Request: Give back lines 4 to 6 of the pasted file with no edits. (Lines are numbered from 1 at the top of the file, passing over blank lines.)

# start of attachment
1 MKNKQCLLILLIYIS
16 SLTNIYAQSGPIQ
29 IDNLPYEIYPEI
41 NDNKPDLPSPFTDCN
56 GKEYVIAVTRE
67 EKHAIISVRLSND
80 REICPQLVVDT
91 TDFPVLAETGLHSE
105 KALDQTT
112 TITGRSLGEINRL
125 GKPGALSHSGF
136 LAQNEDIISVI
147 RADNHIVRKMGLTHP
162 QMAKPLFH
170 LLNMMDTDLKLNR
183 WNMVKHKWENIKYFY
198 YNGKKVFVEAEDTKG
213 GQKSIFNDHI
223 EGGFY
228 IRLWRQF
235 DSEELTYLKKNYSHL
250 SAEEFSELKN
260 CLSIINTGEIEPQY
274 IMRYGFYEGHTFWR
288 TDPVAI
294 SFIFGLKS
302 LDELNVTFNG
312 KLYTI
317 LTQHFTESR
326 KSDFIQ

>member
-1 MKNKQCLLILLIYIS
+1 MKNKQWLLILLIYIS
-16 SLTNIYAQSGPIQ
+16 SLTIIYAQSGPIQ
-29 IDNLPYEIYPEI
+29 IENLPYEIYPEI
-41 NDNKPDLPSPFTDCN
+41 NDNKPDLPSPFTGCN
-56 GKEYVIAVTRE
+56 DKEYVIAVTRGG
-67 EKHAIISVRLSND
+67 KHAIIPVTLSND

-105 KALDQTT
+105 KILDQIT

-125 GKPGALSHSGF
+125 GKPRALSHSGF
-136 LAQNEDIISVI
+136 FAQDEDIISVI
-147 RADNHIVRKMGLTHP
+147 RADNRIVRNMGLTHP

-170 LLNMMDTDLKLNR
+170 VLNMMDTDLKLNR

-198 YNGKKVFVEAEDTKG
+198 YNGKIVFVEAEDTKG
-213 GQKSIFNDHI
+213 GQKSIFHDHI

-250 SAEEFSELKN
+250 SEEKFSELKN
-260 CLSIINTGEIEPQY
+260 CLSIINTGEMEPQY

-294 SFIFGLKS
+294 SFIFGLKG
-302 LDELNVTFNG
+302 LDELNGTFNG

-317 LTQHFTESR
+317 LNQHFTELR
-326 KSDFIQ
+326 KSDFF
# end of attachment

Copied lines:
41 NDNKPDLPSPFTDCN
56 GKEYVIAVTRE
67 EKHAIISVRLSND